Drugged Driving Greatly Under-Reported
Research has repeatedly reported that drugged driving is grossly under-reported and is much more serious than generally realized.
A major reason is that law enforcement lacks tests to identify drugging. Another is that if a driver is drugging and drinking, police officers easily detect the alcohol and rarely look for evidence of drug impairment.
In reality marijuana can affect concentration, perception and reaction time up to 24 hours after it's smoked. That's much, much longer than alcohol can affect behavior.
But while marijuana might affect behavior much longer than alcohol and be much more dangerous for driving, it is much safer in that people are very rarely arrested for driving while drugged.
A drug counselor and recovering addict, Allison Whitney, says that she got into several crashes as a teenager because of smoking pot while driving. Although she would get pulled over for erratic driving, police would always let her go because she passed breathalyzer tests. 1
The United Kingdom has decided to install a drug-detecting machine in every police station within two years. They will also later be placed in police vehicles for use in roadside stops.
The only problem is that no accurate "drugalyzer" has yet been found. This is unfortunate because a study by the Transportation Research Laboratory found that drugs were a factor in about one in every four fatal traffic crashes.
- Cameron, Duncan. Illinois Beverage Guide, 2010, 10(9), p. 4.
- 1. Durbin, Dee-Ann. Government targets teens in effort to reduce drugged driving. Associated Press, December 2, 2004.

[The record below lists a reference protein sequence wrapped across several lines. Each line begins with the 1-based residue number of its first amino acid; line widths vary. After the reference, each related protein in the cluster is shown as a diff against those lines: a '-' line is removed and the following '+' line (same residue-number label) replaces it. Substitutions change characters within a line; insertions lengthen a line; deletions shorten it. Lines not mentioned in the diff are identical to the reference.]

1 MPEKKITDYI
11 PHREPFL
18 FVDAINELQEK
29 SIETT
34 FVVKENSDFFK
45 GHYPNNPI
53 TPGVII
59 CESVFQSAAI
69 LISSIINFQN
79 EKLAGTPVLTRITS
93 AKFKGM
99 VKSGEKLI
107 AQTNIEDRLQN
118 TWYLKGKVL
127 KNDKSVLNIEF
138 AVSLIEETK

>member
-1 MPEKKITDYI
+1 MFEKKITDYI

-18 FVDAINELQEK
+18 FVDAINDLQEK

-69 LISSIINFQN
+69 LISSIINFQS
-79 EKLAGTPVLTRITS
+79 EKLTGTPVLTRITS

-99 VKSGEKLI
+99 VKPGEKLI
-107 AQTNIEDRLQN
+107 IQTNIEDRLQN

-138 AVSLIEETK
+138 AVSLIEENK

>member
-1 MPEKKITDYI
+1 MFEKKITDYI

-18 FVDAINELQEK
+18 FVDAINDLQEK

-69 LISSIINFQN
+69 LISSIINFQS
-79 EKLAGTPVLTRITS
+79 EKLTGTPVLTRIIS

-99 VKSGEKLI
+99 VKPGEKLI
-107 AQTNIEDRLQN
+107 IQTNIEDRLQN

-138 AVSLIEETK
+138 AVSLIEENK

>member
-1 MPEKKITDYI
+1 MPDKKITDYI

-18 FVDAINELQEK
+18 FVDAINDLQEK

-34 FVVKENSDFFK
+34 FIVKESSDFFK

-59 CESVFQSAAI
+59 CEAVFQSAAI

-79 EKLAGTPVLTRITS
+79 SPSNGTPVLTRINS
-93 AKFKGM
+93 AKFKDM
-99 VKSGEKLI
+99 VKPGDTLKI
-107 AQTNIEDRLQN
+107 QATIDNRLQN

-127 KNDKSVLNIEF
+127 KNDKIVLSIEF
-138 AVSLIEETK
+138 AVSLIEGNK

Readings on Drugged Driving:
- Bachelard, Michael. Culture of drug-driving shocks police. Weekend Australian, April 16, 2005.
- Butterworth, F. Many Undetected, Use Drugs and Then Drive, Report Says. New York Times, November 15, 2002, A20.
- Caught out by roadside drug tests. Daily Telegraph, April 16, 2005.
- Hodgson, Shelley. Drug drive rates top drinking. Melbourne Herald Sun, April 16, 2005;
- McDonough, S. Technology for Detecting Illegal Drugs in Drivers Improving but Laws Still Lagging, Study Says. Associated Press, November 14, 2002.
- Milovanovic, Selma. More drivers on drugs than alcohol. The Age, April 16, 2005.
- Robert Wood Johnson Foundation. Expert Panel Recommends Zero Tolerance for Drugged Drivers: Current Laws in Most States Inadequate to Identify and Treat Drugged Drivers. Press release, November 14, 2002.
- Salant, J. D. Government Plans Crackdown on Drugged Driving. Associated Press, November 19, 2002.
- Wilson, Alex. One in 73 drivers on drugs. Brisbane Courier-Mail, April 15, 2005
filed under: Drinking and Driving
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